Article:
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Learning From the Next Generation of Health Care Leaders

By Paul B. Rothman, M.D.


In the five-year strategic plan for Johns Hopkins Medicine, one of the six strategic priorities in which we are investing our time and resources is education. Specifically, we aim to lead the world in the education and training of physicians and biomedical scientists.

This year marked an exciting milestone in this critical endeavor as our graduating class of medical students was the first to complete the revolutionary Genes to Society curriculum. The feedback we have received from them is extremely promising. 

They have greatly appreciated the opportunity to gain exposure to the clinical setting from the outset of their medical education—a fairly unique experience compared with many other medical school curricula. Johns Hopkins medical students, for example, now begin speaking with patients in the first week of medical school, rather than waiting until their second year.

Our students believe it helps to maintain a vital degree of perspective and place a focus on the patient—two important objectives that can be lost if students are mired purely in preclinical sciences during their early years here.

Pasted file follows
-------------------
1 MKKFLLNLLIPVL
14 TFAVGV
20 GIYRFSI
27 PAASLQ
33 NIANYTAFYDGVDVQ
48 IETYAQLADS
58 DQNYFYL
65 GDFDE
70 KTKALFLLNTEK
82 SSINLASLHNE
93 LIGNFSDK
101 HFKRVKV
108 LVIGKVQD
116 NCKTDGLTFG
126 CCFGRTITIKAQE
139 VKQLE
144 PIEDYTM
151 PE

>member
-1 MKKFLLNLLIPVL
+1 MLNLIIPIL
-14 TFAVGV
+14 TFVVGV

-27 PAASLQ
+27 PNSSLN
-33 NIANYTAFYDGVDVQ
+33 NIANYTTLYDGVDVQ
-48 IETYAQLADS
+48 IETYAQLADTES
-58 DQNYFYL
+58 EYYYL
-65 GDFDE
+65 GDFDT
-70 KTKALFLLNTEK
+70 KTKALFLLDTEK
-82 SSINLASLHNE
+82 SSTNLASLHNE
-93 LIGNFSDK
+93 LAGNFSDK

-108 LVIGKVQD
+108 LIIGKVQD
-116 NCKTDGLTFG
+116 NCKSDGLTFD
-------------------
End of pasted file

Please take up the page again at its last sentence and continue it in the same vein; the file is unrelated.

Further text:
We’ve also gotten very positive feedback about the intense, in-depth exploration of clinical skills that they’ve received at the beginning of each of the required core rotations. Our students have told us it has been extremely helpful to get a much more advanced understanding of what will be required of them in each specific discipline.

We have always considered the members of this first graduating class to be our collaborators in refining the Genes to Society curriculum. They have improved our understanding of the overall mission on which we’ve embarked, shown us what we have accomplished so far, and given us sound ideas on improvements for the future.

We anticipate that through our medical students’ experience at Johns Hopkins under the Genes to Society curriculum, they will be able to formulate persuasive, effective treatment and research plans that draw upon a much broader comprehension of the familial and societal forces that affect the overall health of this nation and which all of us navigate every day.

Dr. Rothman Addresses the School of Medicine Class of 2013

Dean Rothman speaks to the first class to complete four years of the revolutionary Genes to Society curriculum at the Johns Hopkins University School of Medicine on May 23, 2013.

Additional Resources About Genes to Society